So now I'm a writer. Maybe.

Thing is, I write all the time. I write this stuff. I write stories. I write books. Trouble is, I'm a disillusioned, cynical writer who feels that getting anything published is such a lottery that it isn't worth even trying. I don't buy lottery tickets, or scratchies, or raffle tickets, and I don't submit my writing to publishers for the same reason - the odds are too long.

So how come I'm here at a 'writer's retreat' on beautiful Bribie Island off the Queensland coast? Well, it's a long story - which I won't bore you with - but, basically, I won the lottery (a writing competition) and the prize was this.

And for the first time in my life I have spoken to a publisher, a very charming lady called Bernadette Foley at Orbit (the speculative fiction bit of Hatchette Livre in Australia). Not only did I speak to her but we spoke about my latest manuscript - a novel called Time and Tyde - which she'd read! What's more, she had read it carefully and said such flattering things about it that she's achieved the unthinkable and given me hope. Of course, I may live to curse her for toying with my emotions like this, but right now I'm thinking 'Well, maybe I should give this publication thing another go.'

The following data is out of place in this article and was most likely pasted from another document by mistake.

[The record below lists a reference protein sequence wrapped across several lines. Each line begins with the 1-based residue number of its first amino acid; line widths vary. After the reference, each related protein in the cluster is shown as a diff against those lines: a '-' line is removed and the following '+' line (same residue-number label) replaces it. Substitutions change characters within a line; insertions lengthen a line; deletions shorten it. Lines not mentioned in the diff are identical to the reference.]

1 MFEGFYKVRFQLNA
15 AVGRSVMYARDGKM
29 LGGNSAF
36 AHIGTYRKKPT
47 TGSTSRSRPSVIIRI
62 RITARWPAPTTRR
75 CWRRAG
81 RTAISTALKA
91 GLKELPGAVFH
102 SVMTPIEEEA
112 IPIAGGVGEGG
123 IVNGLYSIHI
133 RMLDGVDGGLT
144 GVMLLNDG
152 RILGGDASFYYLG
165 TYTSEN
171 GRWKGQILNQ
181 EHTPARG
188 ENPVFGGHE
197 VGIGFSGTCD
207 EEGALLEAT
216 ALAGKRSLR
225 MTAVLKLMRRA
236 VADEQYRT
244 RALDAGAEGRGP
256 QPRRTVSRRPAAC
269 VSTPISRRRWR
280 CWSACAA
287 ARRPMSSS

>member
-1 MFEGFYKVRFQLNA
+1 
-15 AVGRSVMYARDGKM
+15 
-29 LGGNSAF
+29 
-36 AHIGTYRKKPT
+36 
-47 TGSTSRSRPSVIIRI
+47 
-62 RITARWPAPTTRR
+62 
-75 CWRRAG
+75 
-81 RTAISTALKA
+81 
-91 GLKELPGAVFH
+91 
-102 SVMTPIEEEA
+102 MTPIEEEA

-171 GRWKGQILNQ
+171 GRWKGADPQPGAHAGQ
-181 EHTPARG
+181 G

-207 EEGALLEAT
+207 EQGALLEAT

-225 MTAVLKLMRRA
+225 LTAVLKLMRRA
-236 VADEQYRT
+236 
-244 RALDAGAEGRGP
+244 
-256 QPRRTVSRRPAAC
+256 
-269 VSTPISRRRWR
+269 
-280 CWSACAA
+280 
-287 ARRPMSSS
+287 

And what does that mean in practical terms? Have I rushed out and stuffed a dozen envelopes with short stories and novels and cast them on the winds of chance? Not a bit of it. What I've actually done is to start another blog (how many is that now?) This one, called 'Graham Storrs' (that's me, by the way) is intended to chart my progress as I try to get Time and Tyde published and to talk about my other literary endeavours.

It seems us writers need to market ourselves. Our names must become a brand. Our work must generate 'buzz'. So I thought I'd start with a bit of a blog, just to get the ball rolling. Later - probably if the book is published - I might start a whole website. But let's not go mad, eh?

So, if you'd like to follow the ups and downs of my budding literary career, you might like to click your way across to Graham Storrs: The Blog and scratch your itch. And, for the dedicated reader of Waving Not Drowning (that's this blog for those who don't read banners) don't worry. All the juicy stuff in my life will still be here.

The Gray Wave Jukebox